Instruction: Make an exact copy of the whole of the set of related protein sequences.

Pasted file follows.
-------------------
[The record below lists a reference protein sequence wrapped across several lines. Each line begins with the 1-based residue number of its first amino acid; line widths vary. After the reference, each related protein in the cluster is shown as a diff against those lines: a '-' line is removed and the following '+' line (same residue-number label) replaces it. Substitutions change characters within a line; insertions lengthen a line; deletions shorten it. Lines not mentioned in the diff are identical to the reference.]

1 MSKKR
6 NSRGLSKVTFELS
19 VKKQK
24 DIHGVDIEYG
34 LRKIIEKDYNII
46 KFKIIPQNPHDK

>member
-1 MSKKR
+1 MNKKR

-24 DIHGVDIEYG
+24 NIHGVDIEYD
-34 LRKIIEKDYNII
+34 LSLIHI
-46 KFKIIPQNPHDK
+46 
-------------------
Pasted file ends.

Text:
[The record below lists a reference protein sequence wrapped across several lines. Each line begins with the 1-based residue number of its first amino acid; line widths vary. After the reference, each related protein in the cluster is shown as a diff against those lines: a '-' line is removed and the following '+' line (same residue-number label) replaces it. Substitutions change characters within a line; insertions lengthen a line; deletions shorten it. Lines not mentioned in the diff are identical to the reference.]

1 MSKKR
6 NSRGLSKVTFELS
19 VKKQK
24 DIHGVDIEYG
34 LRKIIEKDYNII
46 KFKIIPQNPHDK

>member
-1 MSKKR
+1 MNKKR

-24 DIHGVDIEYG
+24 NIHGVDIEYD
-34 LRKIIEKDYNII
+34 LSLIHI
-46 KFKIIPQNPHDK
+46 